Baseline Grids on the Web

This is a response to a thread on Branch. I’m posting it here because it ended up longer than I thought, and overshot Branch’s character limit for replies.

This is very much my personal take on baseline grids as they apply the web. I’m not trying to convince anyone; these are just the reasons I’m not a fan of them on the web. However, I am very much in support of them in print design (see below).

Some of my problems with baseline grids on the web are merely personal annoyances, others are technical issues. For example:

  • First off, just as using a grid or layout does not a good design make, so too for baseline grids. Grids are means for organization and improvisation, not a formula for success.
  • It’s incredibly difficult to maintain a baseline grid in a medium as inconsistent and fluid as a web page. Images, form elements, rendering differences between browsers and platforms: these can all throw a baseline grid out of phase. This only gets worse when you’re setting up a design for someone else to implement or maintain, as we often do in client work. In other words, if you’re not intimately familiar with the intricacies of a given grid system, it’s incredibly easy to mess it up.
  • Desktop apps like InDesign offer configurable settings, allowing us to force text back into phase as it’s thrown off by different elements. Unfortunately, we don’t have equivalent control on the web. CSS just doesn’t have the affordances for that kind of complexity right now.
  • The imposed rhythm of a baseline grid is only apparent under certain circumstances. This is due to both the variable viewport size (people might not have their window open very large), and also to what the specific content is being displayed. Baseline grids are most apparent in running text, which may not matter for many sites. While many sites may have articles full of running text, they also have many more elements (navigation bars, logos, forms, etc) interspersed with the text. That’s in stark contrast to the running text found in books or newspapers, where there are few interruptions within the text that are unrelated to the text itself.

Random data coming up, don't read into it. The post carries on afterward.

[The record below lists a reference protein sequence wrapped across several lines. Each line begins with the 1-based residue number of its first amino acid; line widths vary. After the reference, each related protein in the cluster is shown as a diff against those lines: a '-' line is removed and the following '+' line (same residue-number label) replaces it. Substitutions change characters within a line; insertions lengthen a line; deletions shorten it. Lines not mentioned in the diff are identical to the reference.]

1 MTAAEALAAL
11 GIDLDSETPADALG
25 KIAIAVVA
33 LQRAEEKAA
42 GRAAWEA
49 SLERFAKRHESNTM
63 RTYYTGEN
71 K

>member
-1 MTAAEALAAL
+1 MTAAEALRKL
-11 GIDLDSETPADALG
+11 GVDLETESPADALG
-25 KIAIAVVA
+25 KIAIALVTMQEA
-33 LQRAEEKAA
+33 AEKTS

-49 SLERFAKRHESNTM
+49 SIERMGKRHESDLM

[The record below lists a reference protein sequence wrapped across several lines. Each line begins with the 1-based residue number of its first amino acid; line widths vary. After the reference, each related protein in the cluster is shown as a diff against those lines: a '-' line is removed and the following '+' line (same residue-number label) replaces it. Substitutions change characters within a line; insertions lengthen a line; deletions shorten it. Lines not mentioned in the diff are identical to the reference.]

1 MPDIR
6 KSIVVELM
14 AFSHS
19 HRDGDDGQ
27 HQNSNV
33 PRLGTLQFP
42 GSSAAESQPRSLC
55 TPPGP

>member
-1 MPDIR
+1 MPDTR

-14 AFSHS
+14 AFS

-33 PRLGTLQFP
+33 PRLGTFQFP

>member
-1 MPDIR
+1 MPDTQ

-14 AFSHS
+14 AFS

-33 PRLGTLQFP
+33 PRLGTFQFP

• Ratios and baselines grids can be too rigid for the inherently flexible nature of the web. Just because something works at one size doesn’t mean the same ratio will be appropriate at larger or smaller sizes. Type is such a finicky beast that it needs to be judged optically first, not by the numbers.
  • Baseline grids are, ultimately, most useful in print. Print is a fixed medium where rhythm can have a powerful effect: after all, you can see a piece’s full boundaries. But beyond that, the grid’s most useful traits happen on paper. As light shines through paper when you are reading, the paper’s translucency reveals a ghost of the type from the reverse side of the page. Those lines need to adhere to the same baseline grid so that the baselines are in the same spot. If the baselines were misaligned, it would be very distracting to the reading process.

Again, these issues make baseline grids on the web a tough sell for me. If I’m going to use them, I want them to improve the design–but I also want to make sure maintaining them doesn’t create a ton of frustration.